Tax Planning Critical to Save Retirement Income

Article excerpt

When it comes to taxes, retirement is no time to take it easy.

Indeed, even financial planning for retirement requires a great deal of work, and taxpayers this year will face several important decisions.

In filing 1988 returns, taxpayers with substantial amounts in pension plans must decide on the tax treatment those funds will receive.

Middle-income taxpayers can still lower their 1988 tax bills by making contributions to an Individual Retirement Account and certain similar plans.

``A lot of times in retirement, money is more controllable than at other times in life, but you have to make careful projections and look at several scenarios,'' said Joel S. Isaacson, a certified public accountant who is director of personal financial planning for Weber Lipshie & Co.

An area critical this year for anyone who had more than $562,500 in qualified retirement plans as of Aug. 1, 1986, is what is known as the grandfather election.

The Tax Reform Act of 1986 imposed a 15 percent excise tax on any ``excess distributions'' from the plans. Those who make the election, which lets them escape that tax, hope their overall tax bill will be lower in the long run, although it is a judgment call.

Qualified retirement plans include certain pension plans, individual retirement accounts, Keogh plans and tax-sheltered annuities.

The 15 percent excise tax will be imposed when all distributons received during a single year exceed the ``allowable distribution amount,'' which is the greater of $150,000 or $112,500 inexed for inflation - which amounts to $117,529 for 1988.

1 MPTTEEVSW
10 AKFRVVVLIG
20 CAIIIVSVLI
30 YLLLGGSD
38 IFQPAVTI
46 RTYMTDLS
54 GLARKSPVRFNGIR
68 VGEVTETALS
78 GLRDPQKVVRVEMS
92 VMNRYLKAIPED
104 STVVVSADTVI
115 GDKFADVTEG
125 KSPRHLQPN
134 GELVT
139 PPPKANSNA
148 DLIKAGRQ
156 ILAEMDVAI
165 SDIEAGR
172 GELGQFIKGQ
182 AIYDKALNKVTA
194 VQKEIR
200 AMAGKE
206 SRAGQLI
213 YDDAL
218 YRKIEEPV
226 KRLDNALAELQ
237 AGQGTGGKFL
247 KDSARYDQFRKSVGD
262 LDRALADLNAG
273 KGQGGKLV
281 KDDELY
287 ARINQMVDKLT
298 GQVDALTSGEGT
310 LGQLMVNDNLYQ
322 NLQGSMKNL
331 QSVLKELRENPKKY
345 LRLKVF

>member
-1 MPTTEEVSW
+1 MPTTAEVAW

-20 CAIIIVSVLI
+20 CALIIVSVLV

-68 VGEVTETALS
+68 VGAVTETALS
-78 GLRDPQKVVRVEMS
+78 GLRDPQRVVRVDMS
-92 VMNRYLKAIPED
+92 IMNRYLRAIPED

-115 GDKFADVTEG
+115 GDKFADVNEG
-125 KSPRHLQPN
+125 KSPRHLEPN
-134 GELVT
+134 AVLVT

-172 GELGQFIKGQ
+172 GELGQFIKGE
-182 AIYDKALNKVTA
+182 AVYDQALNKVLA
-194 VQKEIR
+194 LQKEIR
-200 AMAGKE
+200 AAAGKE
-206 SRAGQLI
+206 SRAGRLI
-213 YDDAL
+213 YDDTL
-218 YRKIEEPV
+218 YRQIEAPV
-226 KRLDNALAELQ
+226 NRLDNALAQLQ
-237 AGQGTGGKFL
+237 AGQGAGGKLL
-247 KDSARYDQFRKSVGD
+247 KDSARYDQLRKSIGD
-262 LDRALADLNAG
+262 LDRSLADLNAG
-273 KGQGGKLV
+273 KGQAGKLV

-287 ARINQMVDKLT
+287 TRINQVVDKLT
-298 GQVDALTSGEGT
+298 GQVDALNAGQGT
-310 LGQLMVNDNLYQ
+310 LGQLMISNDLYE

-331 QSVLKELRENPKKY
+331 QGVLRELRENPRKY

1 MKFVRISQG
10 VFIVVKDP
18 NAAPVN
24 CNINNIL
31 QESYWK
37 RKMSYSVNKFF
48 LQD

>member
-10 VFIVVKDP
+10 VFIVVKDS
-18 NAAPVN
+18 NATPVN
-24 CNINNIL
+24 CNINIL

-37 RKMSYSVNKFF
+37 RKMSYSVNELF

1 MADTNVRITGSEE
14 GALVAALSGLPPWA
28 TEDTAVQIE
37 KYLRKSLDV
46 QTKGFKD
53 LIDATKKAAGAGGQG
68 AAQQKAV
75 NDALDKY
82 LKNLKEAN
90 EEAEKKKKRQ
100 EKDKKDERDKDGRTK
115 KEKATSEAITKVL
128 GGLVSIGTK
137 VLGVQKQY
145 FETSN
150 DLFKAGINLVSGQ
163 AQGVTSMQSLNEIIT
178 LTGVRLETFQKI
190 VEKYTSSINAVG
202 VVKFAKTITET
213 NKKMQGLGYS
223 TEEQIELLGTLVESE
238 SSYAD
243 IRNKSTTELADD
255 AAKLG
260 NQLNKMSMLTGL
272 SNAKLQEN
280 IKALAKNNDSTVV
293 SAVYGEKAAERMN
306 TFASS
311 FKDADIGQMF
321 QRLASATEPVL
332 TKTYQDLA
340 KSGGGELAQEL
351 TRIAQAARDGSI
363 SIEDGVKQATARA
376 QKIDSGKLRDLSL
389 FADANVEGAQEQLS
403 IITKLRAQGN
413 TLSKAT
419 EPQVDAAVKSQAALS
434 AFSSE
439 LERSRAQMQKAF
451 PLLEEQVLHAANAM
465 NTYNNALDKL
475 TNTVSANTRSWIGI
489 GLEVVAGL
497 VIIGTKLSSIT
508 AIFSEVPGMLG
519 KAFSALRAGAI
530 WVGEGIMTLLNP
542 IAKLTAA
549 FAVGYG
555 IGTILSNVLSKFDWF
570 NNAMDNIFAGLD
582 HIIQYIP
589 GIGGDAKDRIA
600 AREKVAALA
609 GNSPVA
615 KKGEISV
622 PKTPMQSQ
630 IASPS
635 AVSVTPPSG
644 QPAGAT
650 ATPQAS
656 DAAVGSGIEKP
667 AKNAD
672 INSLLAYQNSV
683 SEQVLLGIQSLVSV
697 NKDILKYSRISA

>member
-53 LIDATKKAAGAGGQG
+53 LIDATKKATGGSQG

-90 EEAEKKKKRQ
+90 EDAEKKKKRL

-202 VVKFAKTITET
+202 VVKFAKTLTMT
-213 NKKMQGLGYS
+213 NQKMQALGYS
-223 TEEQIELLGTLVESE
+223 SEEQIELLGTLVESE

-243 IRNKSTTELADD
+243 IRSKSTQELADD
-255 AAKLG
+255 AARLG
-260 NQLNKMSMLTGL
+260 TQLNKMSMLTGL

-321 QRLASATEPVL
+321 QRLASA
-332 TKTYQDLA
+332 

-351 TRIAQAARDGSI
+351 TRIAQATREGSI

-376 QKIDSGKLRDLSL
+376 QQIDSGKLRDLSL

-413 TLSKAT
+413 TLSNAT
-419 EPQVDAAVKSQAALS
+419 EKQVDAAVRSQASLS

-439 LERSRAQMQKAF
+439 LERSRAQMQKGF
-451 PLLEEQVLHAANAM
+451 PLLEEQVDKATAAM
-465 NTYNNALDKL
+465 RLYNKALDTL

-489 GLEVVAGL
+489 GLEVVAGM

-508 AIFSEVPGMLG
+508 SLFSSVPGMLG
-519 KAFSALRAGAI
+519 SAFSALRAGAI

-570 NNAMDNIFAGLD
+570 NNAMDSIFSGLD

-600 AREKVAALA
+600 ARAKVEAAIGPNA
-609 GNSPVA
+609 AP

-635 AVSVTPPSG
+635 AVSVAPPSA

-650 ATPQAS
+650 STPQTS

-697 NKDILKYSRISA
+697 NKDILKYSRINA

But those making the election will forgo the right to the $150,000 limit and will have to use the indexed amount until it passes $150,000. Another aspect that makes the decision extremely complicated is that there are also estate tax consequences. The excise tax may be imposed if there are large amounts left in the plans.

``A major item for people is getting the present value number from their defined benefit plans,'' said Mike Klein, national director of tax consulting for Price Waterhouse & Co. in New York.

Many pension plan administrators will be so overwhelmed with requests that the taxpayers will have to file for an extension on their returns, because the grandfather election must be made by the due date of this year's return.

Once they have the numbers, taxpayers should consult a professional before making the election. The professional will have to project a number of factors, including how long the retiree is likely to live, the inflation rate and the likely direction of taxes. In balance, Isaacson said, he is finding that most clients who can control how their retirement funds are invested, by rolling them over into an IRA, should make the election, but each case must be studied individually.

Those who retired at the end of 1988 and took pension payments in a lump sum had 60 days to decide whether to roll them over into an IRA - so most have a few days left. If they decide not to take the IRA, they must decide whether to use 5-or 10-year forward averaging, which enables a taxpayer to spread the liability over several years. Those nearing retirement must decide between those options or whther to take an annuity.

Some tax professionals, believing that rates are bound to rise, given the federal budget deficit, are advising clients to pay the tax now.

But Isaacson said: ``I lean toward the rollover. If you pay tax at 28 percent, you've only got 72 percent of your money working for you. If you roll it over, it can grow tax-deferred until you're 70 1/2. Then you can start pulling it out.''

Tax rates would have to rise very substantially to offset that advantage, he believes. But it is critical to meet with an adviser and develop a payout plan, he said. …